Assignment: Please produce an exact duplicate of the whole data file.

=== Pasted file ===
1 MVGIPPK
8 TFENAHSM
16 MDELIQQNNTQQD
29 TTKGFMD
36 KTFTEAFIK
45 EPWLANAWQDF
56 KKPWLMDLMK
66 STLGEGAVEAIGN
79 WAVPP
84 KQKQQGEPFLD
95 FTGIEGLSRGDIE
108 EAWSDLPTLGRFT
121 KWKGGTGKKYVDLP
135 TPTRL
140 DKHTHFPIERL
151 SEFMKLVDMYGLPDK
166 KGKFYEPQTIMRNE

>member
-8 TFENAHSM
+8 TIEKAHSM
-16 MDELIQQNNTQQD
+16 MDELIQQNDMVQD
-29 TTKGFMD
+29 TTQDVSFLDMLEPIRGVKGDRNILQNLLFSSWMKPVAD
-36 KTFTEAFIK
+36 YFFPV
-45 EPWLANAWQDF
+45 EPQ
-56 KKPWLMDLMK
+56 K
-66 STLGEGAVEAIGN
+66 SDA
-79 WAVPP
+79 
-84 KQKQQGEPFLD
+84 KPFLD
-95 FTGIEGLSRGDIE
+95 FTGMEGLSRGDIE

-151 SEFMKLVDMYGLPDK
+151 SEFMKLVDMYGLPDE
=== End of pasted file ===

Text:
1 MVGIPPK
8 TFENAHSM
16 MDELIQQNNTQQD
29 TTKGFMD
36 KTFTEAFIK
45 EPWLANAWQDF
56 KKPWLMDLMK
66 STLGEGAVEAIGN
79 WAVPP
84 KQKQQGEPFLD
95 FTGIEGLSRGDIE
108 EAWSDLPTLGRFT
121 KWKGGTGKKYVDLP
135 TPTRL
140 DKHTHFPIERL
151 SEFMKLVDMYGLPDK
166 KGKFYEPQTIMRNE

>member
-8 TFENAHSM
+8 TIEKAHSM
-16 MDELIQQNNTQQD
+16 MDELIQQNDMVQD
-29 TTKGFMD
+29 TTQDVSFLDMLEPIRGVKGDRNILQNLLFSSWMKPVAD
-36 KTFTEAFIK
+36 YFFPV
-45 EPWLANAWQDF
+45 EPQ
-56 KKPWLMDLMK
+56 K
-66 STLGEGAVEAIGN
+66 SDA
-79 WAVPP
+79 
-84 KQKQQGEPFLD
+84 KPFLD
-95 FTGIEGLSRGDIE
+95 FTGMEGLSRGDIE

-151 SEFMKLVDMYGLPDK
+151 SEFMKLVDMYGLPDE